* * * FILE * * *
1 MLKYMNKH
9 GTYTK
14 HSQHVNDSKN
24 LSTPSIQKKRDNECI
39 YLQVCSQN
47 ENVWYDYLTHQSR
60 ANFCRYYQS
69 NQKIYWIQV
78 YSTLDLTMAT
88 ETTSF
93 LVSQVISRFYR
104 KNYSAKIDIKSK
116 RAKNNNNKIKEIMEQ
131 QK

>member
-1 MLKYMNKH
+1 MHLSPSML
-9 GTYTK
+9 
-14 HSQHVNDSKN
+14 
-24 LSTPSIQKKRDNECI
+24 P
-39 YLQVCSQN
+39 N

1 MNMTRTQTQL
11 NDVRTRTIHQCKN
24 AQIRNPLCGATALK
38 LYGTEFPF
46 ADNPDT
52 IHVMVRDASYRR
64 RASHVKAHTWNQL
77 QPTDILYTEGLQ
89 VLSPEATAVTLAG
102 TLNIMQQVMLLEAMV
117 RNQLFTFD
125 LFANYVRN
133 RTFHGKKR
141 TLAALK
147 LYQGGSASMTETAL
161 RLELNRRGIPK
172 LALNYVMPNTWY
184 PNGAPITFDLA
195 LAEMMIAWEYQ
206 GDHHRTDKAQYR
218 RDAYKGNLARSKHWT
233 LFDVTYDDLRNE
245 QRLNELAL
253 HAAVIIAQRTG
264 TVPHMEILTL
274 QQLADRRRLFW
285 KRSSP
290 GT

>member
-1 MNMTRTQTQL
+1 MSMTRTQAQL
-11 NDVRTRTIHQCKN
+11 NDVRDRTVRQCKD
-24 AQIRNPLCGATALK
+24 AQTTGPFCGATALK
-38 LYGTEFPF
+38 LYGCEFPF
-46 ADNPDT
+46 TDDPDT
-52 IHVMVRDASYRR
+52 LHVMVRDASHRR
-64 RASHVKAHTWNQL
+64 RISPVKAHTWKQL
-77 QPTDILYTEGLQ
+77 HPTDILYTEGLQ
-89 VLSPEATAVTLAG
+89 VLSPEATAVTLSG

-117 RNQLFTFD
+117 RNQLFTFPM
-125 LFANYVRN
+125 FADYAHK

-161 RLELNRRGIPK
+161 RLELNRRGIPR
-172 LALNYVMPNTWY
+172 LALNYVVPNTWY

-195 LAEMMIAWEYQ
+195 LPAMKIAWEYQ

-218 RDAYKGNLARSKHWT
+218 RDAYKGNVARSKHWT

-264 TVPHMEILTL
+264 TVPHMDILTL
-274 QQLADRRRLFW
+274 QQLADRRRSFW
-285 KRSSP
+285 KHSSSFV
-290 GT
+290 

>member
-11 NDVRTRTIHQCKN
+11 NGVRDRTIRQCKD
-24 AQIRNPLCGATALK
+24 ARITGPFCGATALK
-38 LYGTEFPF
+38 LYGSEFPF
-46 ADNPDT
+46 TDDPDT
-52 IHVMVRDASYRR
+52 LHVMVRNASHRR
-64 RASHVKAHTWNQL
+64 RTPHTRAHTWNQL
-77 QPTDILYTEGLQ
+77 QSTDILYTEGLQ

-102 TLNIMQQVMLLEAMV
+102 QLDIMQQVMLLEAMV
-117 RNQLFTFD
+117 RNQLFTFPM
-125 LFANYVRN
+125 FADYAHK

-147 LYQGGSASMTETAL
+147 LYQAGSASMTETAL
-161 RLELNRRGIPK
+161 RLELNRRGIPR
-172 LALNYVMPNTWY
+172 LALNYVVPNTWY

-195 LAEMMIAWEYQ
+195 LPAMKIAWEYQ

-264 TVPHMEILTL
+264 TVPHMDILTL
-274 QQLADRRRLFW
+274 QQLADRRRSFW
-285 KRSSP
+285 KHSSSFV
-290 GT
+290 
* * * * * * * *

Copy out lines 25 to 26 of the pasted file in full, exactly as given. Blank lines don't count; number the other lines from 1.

+39 N

1 MNMTRTQTQL